Fundamentals of Fluid Mechanics Questions and Answers  
Question by AME536A Student
For the characteristic length of blade, why do we approximate it as the diameter of windmill, not a actual flow distance on the blade, c?
You could work out the problem this way. Then, you'll have one more physical parameter and one more non-dimensional number.
Question by AME536A Student
I want to double-check my procedure for HMWK8 , Q2c. I am converting $r$ and $\theta$ to cartesian coordinates: $$ \theta = \tan^{-1}\left(\frac{y}{x}\right)$$ $$ r = \sqrt{x^2 +y^2} $$ Pluging these back into the stream function equation given on the problem statement yields: $$ \psi = Q\left(x^2+y^2\right)^{\frac{3}{2}} \sin\left(3\tan^{-1}\left(\frac{y}{x}\right)\right) $$ Does this procedure makes sense? And if so, could I use small angle approximation? $$\sin\left(\theta\right) \approx \theta$$
No you can not assume a small angle because you need to find the properties at any angle.
Question by AME536A Student
For problem $2d$ I found the flow to be rotational $(\nabla \times \vec{V} \neq 0)$. However, when we derived Poisson's equation we assumed the flow to be irrotational. Can we have stream functions in a rotational flow?
There is no mention of Poisson's equation in this question.
Question by AME536A Student
I know there is no mention of Poisson's equation but isn't the poisson's equation a requirement to have a stream function? Ergo insn't an irrotational flow a condition to find a stream function?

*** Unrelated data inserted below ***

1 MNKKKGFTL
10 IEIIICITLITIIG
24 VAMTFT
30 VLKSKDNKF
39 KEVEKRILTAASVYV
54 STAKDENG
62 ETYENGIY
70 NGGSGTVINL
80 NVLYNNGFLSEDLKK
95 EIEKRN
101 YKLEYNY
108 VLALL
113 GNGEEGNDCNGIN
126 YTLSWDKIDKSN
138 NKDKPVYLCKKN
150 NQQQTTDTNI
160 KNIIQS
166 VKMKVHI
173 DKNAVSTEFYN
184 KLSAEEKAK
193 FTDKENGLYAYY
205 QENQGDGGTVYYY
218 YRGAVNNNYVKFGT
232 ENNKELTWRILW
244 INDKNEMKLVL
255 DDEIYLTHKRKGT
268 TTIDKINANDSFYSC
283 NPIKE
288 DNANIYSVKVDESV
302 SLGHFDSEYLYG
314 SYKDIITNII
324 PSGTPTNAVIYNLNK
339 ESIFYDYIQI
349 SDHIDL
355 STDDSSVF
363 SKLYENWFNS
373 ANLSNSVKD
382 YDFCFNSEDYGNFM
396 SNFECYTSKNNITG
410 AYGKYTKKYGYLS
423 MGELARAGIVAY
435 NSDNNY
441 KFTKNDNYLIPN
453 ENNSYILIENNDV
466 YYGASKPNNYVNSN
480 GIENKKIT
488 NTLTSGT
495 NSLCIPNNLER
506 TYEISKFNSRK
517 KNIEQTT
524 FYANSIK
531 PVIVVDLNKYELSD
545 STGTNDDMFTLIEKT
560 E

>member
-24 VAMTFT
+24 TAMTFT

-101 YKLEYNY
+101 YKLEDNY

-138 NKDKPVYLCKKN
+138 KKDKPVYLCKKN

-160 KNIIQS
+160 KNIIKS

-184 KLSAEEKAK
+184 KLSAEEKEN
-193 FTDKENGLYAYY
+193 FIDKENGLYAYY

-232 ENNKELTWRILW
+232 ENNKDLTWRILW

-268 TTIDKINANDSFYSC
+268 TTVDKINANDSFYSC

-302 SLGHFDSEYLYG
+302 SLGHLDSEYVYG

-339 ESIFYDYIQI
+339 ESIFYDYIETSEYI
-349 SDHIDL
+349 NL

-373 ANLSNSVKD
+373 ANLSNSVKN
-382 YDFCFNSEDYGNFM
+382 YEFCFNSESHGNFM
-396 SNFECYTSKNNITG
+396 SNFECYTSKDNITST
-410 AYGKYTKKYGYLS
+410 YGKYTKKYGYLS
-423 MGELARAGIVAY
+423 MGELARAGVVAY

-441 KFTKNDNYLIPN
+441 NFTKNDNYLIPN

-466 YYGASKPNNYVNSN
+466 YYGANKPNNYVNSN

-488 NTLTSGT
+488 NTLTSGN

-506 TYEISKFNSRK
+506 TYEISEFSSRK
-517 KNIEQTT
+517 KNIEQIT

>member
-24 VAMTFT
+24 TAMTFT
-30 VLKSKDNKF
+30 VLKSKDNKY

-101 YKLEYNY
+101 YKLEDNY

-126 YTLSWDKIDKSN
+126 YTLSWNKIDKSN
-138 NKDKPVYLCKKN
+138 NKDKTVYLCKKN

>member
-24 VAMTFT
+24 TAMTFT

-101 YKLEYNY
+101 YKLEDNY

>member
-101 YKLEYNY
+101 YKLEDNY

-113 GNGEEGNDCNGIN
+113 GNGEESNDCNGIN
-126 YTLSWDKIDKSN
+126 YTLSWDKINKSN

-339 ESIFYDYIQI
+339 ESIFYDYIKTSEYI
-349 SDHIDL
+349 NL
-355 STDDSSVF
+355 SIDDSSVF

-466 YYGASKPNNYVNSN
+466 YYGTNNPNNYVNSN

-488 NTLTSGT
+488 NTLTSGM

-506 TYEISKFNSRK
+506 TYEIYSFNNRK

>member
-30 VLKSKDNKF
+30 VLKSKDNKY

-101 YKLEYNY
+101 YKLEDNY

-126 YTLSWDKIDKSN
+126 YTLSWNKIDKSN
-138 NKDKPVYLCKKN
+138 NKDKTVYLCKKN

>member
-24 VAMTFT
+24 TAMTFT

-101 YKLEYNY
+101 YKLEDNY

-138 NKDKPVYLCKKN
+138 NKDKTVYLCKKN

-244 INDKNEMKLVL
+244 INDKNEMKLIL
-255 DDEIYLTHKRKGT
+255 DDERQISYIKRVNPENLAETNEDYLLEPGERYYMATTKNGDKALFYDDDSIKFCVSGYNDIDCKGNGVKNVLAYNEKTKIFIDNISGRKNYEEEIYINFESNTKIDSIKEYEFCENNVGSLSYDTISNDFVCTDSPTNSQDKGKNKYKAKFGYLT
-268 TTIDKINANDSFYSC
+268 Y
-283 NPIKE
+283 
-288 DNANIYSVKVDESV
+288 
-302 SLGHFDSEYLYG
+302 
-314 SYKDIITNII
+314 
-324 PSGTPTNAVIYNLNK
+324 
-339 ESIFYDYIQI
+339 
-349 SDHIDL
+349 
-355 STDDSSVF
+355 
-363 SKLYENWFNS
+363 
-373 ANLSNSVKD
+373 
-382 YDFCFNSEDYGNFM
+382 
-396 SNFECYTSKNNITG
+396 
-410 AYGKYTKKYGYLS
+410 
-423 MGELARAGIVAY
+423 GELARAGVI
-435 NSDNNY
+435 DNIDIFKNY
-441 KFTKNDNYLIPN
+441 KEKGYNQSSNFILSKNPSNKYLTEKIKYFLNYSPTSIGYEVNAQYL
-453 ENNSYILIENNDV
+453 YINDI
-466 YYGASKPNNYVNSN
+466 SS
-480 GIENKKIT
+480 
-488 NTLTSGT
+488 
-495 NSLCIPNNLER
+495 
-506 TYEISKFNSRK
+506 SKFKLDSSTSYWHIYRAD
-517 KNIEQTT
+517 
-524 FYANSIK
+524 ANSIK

No not necessarily. We'll discuss this more in the next 2 classes. Just make sure you actually compute the vorticity correctly for now.
Question by AME536A Student
In general, is there any good rule of thumb to know when to use stream functions vs potential function to calculate the velocity components in a flow? Assuming a 2d flow with constant density. For instance, in prob 1 you tell us to use the stream function but the same answers could be found if we use the potential functions instead.
If you need information on where the streamlines lie (or where the surface lies), then you have to use the stream function.
Question by AME536A Student
Question for assignment 8 Question 2a:
The plurality of "stagnation points" in the question leads me to believe that there are more than one, but for the aforementioned reason, I don't think this is possible. Am I missing other stagnation points, or was the problem worded this way to make students consider the values for $\theta$ as well prior to completing their solution?
When asked to find all of the stagnation points, it's possible there is only one or none.
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